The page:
Missouri car insurance laws state that drivers licensed there are required to carry auto insurance to drive legally. The Missouri minimum car insurance liability limits are 25/50/25, plus 25/50 uninsured/underinsured motorist coverage.
Missouri auto insurance requirements are designed mainly to protect the other driver if you are in an at-fault accident, but they may also protect you and your passengers if you are hit by someone who has no insurance or if you are involved in a hit-and-run accident.
Understanding the scope of Missouri car insurance laws is important for drivers so that they can know how much and what kinds of insurance they need to purchase to properly protect themselves.
Car insurance laws in Missouri
Missouri insurance laws require liability limits of 25/50/25. Here is what that means:
- $25,000 in bodily injury liability: This is the maximum amount that your insurer will pay toward medical expenses for one person in an accident that you cause.
- $50,000 total bodily injury liability: This means that if there is more than one person injured in an at-fault accident, your insurer will pay a maximum of $50,000 for all injuries caused by a single accident.
- $25,000 property damage liability: Your insurer will pay a maximum of $25,000 to repair or replace the other driver’s car, or any other property, such as a fence or lamp post, that you damage in an at-fault accident.
Missouri also requires drivers to carry 25/50 of uninsured/underinsured motorist coverage (UM/UIM). This is the maximum that your insurer will pay per person and per accident if you are involved in a crash with another driver who is on the road illegally without insurance or who does not have enough insurance to cover your injuries or property damage. It also covers hit-and-run accidents.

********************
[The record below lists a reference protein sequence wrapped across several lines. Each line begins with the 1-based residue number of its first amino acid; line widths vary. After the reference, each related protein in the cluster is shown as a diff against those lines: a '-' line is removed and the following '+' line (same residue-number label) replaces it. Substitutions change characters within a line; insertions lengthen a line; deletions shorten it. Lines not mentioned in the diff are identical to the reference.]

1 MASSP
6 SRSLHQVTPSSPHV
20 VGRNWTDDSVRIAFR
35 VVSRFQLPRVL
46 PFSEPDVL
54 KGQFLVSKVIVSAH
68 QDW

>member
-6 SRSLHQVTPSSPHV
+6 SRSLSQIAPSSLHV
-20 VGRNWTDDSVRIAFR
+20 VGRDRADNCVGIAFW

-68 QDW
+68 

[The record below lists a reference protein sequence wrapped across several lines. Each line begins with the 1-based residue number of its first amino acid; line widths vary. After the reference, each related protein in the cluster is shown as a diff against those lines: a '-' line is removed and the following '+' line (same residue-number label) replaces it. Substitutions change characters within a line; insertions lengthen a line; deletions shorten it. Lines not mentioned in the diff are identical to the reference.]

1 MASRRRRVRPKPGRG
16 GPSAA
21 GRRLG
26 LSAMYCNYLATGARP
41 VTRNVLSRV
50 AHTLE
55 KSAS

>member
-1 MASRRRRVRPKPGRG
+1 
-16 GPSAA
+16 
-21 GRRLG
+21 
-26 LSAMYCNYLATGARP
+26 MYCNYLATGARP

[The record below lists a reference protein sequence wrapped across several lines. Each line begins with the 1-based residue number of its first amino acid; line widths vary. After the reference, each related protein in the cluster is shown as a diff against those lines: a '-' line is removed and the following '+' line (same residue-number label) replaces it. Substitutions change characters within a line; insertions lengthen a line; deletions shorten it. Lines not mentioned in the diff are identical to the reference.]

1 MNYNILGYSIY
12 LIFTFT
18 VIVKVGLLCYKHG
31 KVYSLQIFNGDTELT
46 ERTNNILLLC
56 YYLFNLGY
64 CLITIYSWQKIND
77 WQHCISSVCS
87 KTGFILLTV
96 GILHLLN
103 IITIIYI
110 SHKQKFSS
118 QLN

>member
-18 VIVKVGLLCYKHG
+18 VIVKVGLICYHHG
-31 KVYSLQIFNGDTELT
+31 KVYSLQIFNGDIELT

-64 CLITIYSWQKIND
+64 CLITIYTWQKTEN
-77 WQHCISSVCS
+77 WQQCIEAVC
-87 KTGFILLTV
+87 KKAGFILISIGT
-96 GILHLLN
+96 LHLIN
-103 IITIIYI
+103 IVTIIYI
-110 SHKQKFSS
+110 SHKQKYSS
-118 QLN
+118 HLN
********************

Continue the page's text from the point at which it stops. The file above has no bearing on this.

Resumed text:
Meeting Missouri auto insurance laws is relatively inexpensive, compared to other states. The average cost of minimum coverage in Missouri is $445, more then $100 less than the national average of $563. Full coverage, which includes collision and comprehensive insurance, costs an average of $1,680 in Missouri.
Liability insurance in Missouri
Liability, as a legal term, refers to something that you are responsible for — such as the injuries or damage in an accident you cause. Your liability coverage kicks in and pays for those injuries or damage up to the limits of the policy.
Is the minimum coverage adequate to protect you in all cases? Most insurance experts would say no. Consider, for example, an accident that occurs if you run a red light and crash into a vehicle waiting to make a left turn. If the driver sustains internal injuries that require surgery and extensive rehab care, your $25,000 liability coverage will be gone quickly.
$25,000 for property damage is also on the low side, when you consider that the average price for a new car in the U.S. is more than $40,000. If the car you hit is an SUV, truck or luxury sedan, you would be personally responsible for any costs over $25,000.
Is Missouri a no-fault state?
Missouri is not one of the 12 no-fault states in the U.S. No-fault laws are designed to limit the number of court cases that are filed, and make the insurance claim process easier and simpler. Because Missouri is a “fault” state, you have three options following an accident that you did not cause:
- You can file a claim with your own insurer, knowing that if you are not at fault, your insurer will file a subrogation claim with the other driver’s company.
- You can file a third party claim directly with the other driver’s insurer.